The prime minister has offered a staunch defence of the coalition's record in government and its vision for the country, despite the series of set-backs it has suffered in recent weeks. David Cameron acknowledged that the period - which has included controversy over the so-called pasty tax, and criticism of the handling of a possible strike by fuel tanker drivers - had been "difficult."
However, Mr Cameron insisted that, overall, his administration was on the right track, telling Today presenter John Humphrys that "I want us to to do better, it's been a difficult month, governments have difficult months.
"But I think what really matters is keeping your eye on the long term and the big decisions that really matter and the picture, and that's that this government came together to dig this country out of the huge economic mess that it was in.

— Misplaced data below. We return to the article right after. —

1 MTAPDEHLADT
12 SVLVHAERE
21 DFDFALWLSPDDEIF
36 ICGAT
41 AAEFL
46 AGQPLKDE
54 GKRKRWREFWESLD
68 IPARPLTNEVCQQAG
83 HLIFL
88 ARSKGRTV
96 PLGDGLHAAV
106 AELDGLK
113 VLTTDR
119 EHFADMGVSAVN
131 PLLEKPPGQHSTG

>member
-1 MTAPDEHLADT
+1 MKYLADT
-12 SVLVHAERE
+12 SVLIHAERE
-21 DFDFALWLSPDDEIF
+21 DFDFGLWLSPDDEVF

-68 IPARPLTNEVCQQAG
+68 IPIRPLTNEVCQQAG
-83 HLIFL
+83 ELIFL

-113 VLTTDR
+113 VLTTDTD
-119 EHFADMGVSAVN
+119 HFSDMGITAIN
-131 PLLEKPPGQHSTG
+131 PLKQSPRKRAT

"We're involved in an economic rescue mission, but we're not just a bunch of accountants dealing with a deficit, there's also a driving passion and vision to change this country and make it much more on the side of hard-working people who do the right thing."
Mr Cameron also denied that he was lazy or spending too much time away from his job for personal reasons.
"If you are completely fried and exhausted and have no time for your family and never go for a jog or play a game of tennis or whatever. If you never do those things you'll, you'll get into a situation where you'll make very bad judgements because you'll be exhausted and stressed and all the rest of it. So, do I try and live some sort of normal life at the same time? Yes, and I don't apologise for that."
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